This is freaking hilarious. laugh
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she2 wrote:
bjlillo wrote:
kuhrusty wrote:
Shoot, I knew this thread was going to be bullshit from the title alone. BJ doesn't have a heart.


I was going to argue with you, but I had a pretty good laugh at this video earlier tonight so I know I don't have a leg to stand on.



This is freaking hilarious. laugh


I knew it was coming but that was still tough to watch. Circle of life I guess. ::sniff::
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Mac Mcleod
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Alaren wrote:
rshipley wrote:
desertfox2004 wrote:
Well, I made my first ACA-influenced management decision today. My intern stopped in to discuss working for us during here winter break. She had done excellent work for us during the summer, putting in 40 hours per week. As an intern, she did not receive benefits and did not expect any. Today, my HR department informed us that the ACA has mandated that anyone who works 30 hours or more in a week must be put on benefits, regardless of their work status, be it intern or something else. I did not budget for these benefits. As a result, I will not be having our intern work for more than 29 hours per week during her break.


Did your HR department miss the memo that the employer mandate was delayed until 2015?

There is also a 95% rule that could allow not covering full-time interns as long as they don't make up too much of the work force.


A lot of companies were full steam ahead trying to make the original deadline. The delay didn't really help those who had already committed to compliance by the original deadline; would have cost them more to backpeddle and then re-implement the transition.

I am closely familiar with one company Obamacare is costing an extra million dollars per year, and that's after the cuts they had to make to keep everyone employed. No layoffs as a result, but the tradeoff is they no longer cover any health insurance costs for spouses--they used to subsidize those. I've seen a couple news articles about the "mistake" in the bill... apparently if you are covered by your employer, even if your employer does not cover your spouse or children, the fact that you are covered may make them ineligible for certain benefits and subsidies? Anyway it looks like a good example of what happens when the government forces employers to provide benefits of a particular kind: benefits of other kinds suffer.


The company I was at cut health care benefits and raised costs every year from 2002 to 2012 (along with pensions, then mass layoffs) despite raising dividends and reporting profits.

The ACA could not have been a factor until at least 2009 and realistically 2011.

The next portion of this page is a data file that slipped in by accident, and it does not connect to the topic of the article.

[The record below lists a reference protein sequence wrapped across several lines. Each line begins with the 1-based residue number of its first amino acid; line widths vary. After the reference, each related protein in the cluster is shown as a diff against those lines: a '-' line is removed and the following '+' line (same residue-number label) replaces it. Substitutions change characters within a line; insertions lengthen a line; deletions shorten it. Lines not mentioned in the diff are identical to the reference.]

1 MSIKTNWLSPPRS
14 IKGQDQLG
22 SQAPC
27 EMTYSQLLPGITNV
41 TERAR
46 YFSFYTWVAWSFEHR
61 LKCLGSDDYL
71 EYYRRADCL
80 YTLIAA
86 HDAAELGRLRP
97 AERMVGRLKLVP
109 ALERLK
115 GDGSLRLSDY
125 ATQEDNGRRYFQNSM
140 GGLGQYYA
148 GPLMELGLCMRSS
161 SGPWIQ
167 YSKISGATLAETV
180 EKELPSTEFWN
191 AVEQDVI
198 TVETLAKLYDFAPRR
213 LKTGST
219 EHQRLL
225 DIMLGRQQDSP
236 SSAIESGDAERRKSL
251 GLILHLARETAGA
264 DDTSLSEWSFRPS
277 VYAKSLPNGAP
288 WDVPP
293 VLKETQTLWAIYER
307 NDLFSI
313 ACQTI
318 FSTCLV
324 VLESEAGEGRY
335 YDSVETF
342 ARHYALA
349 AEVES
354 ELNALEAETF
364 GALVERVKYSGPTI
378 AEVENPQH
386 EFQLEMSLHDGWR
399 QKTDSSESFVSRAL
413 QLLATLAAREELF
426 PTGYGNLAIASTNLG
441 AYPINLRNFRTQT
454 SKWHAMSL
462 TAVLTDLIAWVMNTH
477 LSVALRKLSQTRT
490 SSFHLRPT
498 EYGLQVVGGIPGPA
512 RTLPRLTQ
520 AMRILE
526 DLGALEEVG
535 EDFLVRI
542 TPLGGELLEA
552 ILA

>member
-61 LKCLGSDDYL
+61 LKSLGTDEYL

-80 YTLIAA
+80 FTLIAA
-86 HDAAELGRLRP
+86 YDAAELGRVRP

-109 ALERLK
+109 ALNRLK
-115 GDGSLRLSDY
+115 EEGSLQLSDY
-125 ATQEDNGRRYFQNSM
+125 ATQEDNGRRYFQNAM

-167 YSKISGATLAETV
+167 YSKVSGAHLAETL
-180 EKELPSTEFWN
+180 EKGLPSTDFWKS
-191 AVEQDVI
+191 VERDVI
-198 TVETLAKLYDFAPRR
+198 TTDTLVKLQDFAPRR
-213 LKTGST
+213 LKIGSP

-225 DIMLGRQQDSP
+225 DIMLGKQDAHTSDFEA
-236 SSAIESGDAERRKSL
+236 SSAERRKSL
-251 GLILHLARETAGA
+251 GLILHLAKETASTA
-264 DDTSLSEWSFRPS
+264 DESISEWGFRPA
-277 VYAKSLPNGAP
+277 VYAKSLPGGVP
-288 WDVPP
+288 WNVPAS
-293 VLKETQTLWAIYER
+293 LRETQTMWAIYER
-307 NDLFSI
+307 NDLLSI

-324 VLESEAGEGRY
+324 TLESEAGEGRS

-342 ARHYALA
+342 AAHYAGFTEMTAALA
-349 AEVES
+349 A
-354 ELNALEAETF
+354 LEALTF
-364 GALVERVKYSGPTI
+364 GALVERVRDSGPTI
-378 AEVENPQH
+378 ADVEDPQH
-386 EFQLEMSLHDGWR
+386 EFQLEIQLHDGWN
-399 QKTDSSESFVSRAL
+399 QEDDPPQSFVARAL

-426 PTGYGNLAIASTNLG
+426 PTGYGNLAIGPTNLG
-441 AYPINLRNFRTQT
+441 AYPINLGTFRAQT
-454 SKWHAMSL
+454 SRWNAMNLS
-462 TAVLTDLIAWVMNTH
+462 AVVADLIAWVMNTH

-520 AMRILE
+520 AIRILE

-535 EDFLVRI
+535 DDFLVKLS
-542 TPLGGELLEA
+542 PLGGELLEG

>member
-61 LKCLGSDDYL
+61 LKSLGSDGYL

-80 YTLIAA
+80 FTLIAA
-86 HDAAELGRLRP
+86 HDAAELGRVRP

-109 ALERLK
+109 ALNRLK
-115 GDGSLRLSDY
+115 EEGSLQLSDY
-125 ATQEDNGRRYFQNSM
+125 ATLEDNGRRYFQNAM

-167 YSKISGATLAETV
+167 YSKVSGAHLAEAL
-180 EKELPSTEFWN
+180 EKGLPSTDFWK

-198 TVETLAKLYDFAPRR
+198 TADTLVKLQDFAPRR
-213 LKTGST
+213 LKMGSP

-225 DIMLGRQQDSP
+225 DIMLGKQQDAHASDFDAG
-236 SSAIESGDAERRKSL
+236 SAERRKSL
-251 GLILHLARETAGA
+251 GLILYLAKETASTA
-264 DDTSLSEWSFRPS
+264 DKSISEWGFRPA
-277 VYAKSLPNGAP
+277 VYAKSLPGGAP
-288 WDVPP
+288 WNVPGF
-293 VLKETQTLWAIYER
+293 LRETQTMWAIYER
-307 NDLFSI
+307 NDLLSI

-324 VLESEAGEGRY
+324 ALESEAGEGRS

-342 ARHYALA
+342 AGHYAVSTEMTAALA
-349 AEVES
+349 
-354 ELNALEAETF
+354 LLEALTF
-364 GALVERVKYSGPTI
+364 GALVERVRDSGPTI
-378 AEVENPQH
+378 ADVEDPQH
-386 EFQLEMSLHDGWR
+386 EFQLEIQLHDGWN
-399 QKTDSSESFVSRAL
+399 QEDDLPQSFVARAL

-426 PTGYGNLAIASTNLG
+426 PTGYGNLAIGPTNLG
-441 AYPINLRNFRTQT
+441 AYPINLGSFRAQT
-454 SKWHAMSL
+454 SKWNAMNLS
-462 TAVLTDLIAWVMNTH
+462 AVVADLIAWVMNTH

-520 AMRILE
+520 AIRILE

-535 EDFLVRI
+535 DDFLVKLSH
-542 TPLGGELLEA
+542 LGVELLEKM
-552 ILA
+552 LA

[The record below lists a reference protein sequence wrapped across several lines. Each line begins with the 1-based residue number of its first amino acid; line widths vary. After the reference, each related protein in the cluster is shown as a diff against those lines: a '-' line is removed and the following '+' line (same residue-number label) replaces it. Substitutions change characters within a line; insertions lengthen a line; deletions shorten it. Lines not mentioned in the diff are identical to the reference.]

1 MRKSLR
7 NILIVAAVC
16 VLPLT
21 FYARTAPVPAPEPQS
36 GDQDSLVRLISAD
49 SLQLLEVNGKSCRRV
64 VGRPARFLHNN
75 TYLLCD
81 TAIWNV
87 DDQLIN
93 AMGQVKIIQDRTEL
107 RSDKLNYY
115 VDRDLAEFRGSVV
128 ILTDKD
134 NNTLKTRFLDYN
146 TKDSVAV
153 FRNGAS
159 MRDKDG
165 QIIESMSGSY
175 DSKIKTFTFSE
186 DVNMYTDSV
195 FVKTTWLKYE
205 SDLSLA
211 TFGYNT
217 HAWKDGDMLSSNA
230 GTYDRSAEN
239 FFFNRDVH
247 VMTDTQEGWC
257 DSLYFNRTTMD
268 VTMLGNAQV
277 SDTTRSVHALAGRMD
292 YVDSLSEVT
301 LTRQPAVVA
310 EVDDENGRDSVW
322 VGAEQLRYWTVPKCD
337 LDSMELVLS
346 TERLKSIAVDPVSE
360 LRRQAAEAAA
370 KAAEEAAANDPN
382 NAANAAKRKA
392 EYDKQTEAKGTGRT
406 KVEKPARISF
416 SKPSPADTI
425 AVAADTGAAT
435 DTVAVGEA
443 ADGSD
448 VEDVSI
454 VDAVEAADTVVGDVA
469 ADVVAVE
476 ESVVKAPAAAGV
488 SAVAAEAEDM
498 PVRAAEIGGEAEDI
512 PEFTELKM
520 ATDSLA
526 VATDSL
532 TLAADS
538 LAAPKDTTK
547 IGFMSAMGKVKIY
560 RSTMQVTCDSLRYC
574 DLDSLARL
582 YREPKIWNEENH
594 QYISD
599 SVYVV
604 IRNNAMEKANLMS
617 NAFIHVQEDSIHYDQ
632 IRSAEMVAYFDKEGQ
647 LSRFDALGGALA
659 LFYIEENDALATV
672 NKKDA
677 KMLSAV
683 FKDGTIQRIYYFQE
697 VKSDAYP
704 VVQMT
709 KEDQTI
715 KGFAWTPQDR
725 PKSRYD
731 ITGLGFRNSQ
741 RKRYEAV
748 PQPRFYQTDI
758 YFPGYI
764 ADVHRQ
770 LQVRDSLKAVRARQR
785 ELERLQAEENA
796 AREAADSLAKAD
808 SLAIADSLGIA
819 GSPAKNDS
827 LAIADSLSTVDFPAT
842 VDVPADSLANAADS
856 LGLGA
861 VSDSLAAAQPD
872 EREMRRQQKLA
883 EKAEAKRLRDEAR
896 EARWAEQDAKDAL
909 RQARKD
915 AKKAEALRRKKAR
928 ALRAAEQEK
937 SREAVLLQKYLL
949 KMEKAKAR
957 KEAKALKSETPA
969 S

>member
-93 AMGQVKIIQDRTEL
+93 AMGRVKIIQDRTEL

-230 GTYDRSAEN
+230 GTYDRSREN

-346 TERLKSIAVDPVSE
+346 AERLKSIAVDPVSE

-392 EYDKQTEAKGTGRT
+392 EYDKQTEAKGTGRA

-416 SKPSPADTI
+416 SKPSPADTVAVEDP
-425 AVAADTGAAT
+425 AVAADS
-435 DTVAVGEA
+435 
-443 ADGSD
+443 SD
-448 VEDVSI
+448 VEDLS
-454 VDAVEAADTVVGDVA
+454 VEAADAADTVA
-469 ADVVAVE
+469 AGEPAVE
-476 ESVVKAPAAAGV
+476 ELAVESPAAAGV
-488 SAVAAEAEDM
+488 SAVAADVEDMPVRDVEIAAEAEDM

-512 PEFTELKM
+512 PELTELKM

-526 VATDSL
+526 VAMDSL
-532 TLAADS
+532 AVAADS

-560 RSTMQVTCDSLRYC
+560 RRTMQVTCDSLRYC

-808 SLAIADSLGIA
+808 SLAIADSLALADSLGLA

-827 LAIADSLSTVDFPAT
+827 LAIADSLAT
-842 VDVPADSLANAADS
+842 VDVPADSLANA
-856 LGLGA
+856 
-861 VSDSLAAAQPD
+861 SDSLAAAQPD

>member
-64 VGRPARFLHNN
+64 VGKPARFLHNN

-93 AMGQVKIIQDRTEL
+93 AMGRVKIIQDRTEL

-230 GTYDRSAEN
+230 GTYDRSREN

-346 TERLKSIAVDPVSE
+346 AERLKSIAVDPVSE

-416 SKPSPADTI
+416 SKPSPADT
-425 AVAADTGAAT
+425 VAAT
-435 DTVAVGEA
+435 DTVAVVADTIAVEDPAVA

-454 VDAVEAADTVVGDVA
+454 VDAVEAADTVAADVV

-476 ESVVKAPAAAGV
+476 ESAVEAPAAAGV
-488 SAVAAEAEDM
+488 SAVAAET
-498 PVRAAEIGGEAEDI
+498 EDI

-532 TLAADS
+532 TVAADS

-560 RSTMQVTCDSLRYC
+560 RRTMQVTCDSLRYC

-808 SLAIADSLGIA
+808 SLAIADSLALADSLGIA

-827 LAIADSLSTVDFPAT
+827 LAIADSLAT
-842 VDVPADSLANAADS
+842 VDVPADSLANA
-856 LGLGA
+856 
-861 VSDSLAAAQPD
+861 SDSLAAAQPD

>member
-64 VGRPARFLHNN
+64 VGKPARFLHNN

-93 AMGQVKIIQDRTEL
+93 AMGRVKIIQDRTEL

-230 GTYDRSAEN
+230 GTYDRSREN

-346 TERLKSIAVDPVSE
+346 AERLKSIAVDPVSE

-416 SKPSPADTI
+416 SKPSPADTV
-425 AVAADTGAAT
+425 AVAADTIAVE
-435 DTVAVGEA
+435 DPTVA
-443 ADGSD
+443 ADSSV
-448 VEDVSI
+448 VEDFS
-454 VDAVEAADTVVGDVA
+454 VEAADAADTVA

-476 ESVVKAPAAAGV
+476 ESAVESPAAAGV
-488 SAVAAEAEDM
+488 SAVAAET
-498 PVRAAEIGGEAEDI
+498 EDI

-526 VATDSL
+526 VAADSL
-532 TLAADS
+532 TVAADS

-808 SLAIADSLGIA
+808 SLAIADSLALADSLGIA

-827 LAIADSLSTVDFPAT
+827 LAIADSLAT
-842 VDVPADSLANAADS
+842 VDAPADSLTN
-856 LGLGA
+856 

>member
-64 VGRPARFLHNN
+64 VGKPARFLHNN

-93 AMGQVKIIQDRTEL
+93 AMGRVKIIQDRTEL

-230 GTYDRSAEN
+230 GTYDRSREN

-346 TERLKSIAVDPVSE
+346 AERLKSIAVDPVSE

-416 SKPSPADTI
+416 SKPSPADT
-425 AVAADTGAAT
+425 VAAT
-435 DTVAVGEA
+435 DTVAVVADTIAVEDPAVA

What I'm saying is- if the ACA had not been passed, benefits would still be cut this year at many companies- that were profitable.

I'm sure ACA has some higher costs. I've also seen several examples of draconian statements about the ACA that turned out to be unfounded fear mongering or a huge inflation of the actual cost.

Let's put it in and then we can adjust it. The employer insurance model we had for the last 50 years was visibly breaking down. Top executives got great health care and everyone else was being increasingly shafted with each passing year.

It's a large part of why Obama was able to be elected and to have this program passed. If employer provided health care was working- it wouldn't have motivated so many people to vote for Obama and so many representatives and senators to pass a program like this.
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maxo-texas wrote:
The company I was at cut health care benefits and raised costs every year from 2002 to 2012 (along with pensions, then mass layoffs) despite raising dividends and reporting profits.

The ACA could not have been a factor until at least 2009 and realistically 2011.

What I'm saying is- if the ACA had not been passed, benefits would still be cut this year at many companies- that were profitable.

Yep. In the early 00's, I was at a company that cut all contractors' pay by 10% in the same quarter that they had just announced record profits. All kinds of shit is going to get blamed on the ACA, which is going to make it hard, if not impossible, to figure out its real costs.
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kuhrusty wrote:
maxo-texas wrote:
The company I was at cut health care benefits and raised costs every year from 2002 to 2012 (along with pensions, then mass layoffs) despite raising dividends and reporting profits.

The ACA could not have been a factor until at least 2009 and realistically 2011.

What I'm saying is- if the ACA had not been passed, benefits would still be cut this year at many companies- that were profitable.

Yep. In the early 00's, I was at a company that cut all contractors' pay by 10% in the same quarter that they had just announced record profits. All kinds of shit is going to get blamed on the ACA, which is going to make it hard, if not impossible, to figure out its real costs.
Thats the tragedy, people will buy the "it's obamacares fault" oppose it and each year after it's repealed will still face cuts in pay and healthcare benefits. They (as always it seems) will make sacrifices to keep their jobs and pay and will still end up losing them.
 
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kuhrusty wrote:
maxo-texas wrote:
The company I was at cut health care benefits and raised costs every year from 2002 to 2012 (along with pensions, then mass layoffs) despite raising dividends and reporting profits.

The ACA could not have been a factor until at least 2009 and realistically 2011.